Dr. Seth Blackshaw is a professor of neuroscience, neurology and ophthalmology at the Johns Hopkins University School of Medicine. Additionally, he serves as an investigator in both the High Throughput Biology Center and the Institute for Cell Engineering at Johns Hopkins.
His work examines the molecular basis of neuronal and glial cell fate specification and survival. His research focuses on characterizing the network of genes that control specification of different cell types within the retina and hypothalamus, two structures that arise from the embryonic forebrain. The ultimate goal is to use insights gained from learning how individual cell types are specified to understand how these cells contribute to the regulation of behavior, and how they can be replaced in neurodegenerative disease.
Dr. Blackshaw received a B.A. in biology and an M.S. in biochemistry from the University of Chicago in 1991. He completed his Ph.D. in neurosciences at Johns Hopkins in 1997 and subsequently conducted postdoctoral work in genetics at the Harvard University Medical School. He joined the Hopkins faculty in 2004.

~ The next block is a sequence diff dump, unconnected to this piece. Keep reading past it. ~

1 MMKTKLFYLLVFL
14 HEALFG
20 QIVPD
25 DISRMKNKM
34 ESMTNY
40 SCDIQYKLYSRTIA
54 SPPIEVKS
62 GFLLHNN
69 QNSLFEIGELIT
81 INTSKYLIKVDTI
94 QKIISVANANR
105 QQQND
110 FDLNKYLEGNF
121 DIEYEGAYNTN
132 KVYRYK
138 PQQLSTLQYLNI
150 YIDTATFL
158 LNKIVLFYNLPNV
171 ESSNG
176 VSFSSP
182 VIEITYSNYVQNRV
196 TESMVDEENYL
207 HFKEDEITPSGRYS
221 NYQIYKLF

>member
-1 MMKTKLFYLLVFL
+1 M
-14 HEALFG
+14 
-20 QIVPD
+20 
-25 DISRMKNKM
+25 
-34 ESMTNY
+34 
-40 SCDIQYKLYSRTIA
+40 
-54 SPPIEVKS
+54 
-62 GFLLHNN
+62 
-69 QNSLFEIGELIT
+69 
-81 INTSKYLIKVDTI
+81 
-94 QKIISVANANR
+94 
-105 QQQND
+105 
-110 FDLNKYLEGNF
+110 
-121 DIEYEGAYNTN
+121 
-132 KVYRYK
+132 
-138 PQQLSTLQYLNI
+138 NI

Dr. Blackshaw has authored or co-authored more than 190 peer-reviewed publications and holds several patents and copyrights. His work has garnered numerous grants and awards, including the W. M. Keck Foundation Distinguished Young Scholar in Medical Research Award, the Klingenstein Fellowship, the Basil O’Connor Starter Scholar Award, the Ruth and Milton Steinbach Fund Award for Research in Macular Degeneration, and the Stein Innovation Award from Research to Prevent Blindness. He is a member of the Society for Developmental Biology and the Society for Neuroscience, and serves on the editorial boards of Biomolecules and Frontiers of Systems Biology.